As warned, it takes a bit of time for the Parmesan and Truffle Soufflé to arrive and when it does, it’s not perfect but the chef has shown his mettle. The Soufflé is light and well risen with Parmesan and fine truffles working well together. The bed of spinach was over seasoned for my palette however.
The quality of ingredients is commendable; the apotheosis of this being the tomato sauce, which was beyond heavenly. This came as an accomopaniment to the ciabatta style bread and I thoroughly enjoyed ineloquently dunking hunks of bread into the “rosso” sauce.
The off menu Gnocchi Sorrentina was well made. The Gnocchi were a pretty decent attempt and again with such wondrous pomodoro sauce, the dish could never be a failure. The only minor criticism would be the pesto drizzle, which was solely there for aesthetical purposes rather than anything else.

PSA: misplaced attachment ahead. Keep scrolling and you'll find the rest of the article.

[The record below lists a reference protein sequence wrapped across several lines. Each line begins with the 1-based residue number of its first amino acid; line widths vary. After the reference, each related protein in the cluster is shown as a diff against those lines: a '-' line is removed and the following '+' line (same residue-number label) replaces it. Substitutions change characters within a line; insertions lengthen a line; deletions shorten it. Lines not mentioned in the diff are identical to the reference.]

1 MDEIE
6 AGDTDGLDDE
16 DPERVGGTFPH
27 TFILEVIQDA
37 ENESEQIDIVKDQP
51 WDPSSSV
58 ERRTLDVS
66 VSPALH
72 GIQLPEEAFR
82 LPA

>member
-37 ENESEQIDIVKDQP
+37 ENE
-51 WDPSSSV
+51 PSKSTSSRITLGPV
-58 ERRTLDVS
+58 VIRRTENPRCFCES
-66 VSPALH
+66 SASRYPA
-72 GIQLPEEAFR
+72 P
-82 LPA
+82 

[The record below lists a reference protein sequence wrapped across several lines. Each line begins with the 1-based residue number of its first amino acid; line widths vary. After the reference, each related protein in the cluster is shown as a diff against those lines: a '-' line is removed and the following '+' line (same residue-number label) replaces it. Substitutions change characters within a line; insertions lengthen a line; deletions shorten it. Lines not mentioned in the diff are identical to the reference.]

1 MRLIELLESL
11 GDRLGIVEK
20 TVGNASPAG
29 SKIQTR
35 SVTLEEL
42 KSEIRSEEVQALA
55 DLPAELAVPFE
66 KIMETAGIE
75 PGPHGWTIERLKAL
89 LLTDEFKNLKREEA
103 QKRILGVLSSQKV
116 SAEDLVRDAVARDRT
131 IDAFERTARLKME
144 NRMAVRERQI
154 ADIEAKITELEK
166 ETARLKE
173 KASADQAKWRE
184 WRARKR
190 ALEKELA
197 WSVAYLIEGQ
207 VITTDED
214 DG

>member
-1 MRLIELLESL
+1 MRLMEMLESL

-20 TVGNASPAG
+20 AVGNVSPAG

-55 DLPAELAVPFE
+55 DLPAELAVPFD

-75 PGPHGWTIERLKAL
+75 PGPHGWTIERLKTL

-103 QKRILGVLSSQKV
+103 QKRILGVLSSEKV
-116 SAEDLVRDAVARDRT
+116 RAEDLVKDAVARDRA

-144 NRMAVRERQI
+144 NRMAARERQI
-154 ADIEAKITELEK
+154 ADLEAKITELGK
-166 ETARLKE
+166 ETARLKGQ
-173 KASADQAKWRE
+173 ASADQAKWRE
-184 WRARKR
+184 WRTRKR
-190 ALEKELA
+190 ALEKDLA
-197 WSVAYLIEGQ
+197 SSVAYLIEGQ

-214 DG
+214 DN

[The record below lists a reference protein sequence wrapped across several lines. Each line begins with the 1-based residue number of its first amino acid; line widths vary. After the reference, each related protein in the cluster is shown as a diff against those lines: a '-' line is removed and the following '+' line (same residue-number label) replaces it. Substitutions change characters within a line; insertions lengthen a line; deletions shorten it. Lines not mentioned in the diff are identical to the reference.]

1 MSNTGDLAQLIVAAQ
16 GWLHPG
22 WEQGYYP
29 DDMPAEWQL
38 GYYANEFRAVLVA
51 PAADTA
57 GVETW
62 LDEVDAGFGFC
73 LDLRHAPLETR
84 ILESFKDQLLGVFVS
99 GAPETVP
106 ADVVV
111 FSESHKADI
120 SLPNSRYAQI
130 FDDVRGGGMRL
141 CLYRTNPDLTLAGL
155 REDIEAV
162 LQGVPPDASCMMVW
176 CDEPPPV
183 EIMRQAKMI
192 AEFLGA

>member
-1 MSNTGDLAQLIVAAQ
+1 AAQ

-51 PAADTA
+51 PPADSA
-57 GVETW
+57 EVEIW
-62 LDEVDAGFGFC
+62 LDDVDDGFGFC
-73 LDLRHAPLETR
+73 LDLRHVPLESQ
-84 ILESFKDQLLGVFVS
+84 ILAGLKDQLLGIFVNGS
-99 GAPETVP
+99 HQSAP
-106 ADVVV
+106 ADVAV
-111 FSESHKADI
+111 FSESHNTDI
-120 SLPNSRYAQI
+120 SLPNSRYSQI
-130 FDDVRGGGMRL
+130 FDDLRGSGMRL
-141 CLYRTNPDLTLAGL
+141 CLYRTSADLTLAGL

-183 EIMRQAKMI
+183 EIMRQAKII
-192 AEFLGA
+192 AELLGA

The beetroot tartare was a standout dish. The beetroot sorbet worked well with the finely diced, slightly pickled beetroot and the bite sized fried polenta cakes were a fun addition.
It is rare I say this in India, where in many cases the service is like watching a humourless version of Fawlty Towers, but the service at Oberoi is flawless. Dishes are explained, little tasters promptly brought between courses (the lemon and thyme sorbet the most notable) and even the chef has time for a detailed conversation.
The place itself might not be at the cutting edge of modernity, but the cream leather sofas, white table cloths and the coloured stained glass windows are timeless features.
What I liked most about Vetro is the attention to the finer details, from the delicate shortbread served with the cup of Earl Grey at the end of the meal to the elegant crockery, nothing has been neglected.
Just as again my faith was wavering in the quality of Italian fare in Mumbai “cometh the hour, cometh the restaurant”. Vetro deserves pole position amongst autenthic Italian restaurants in the city.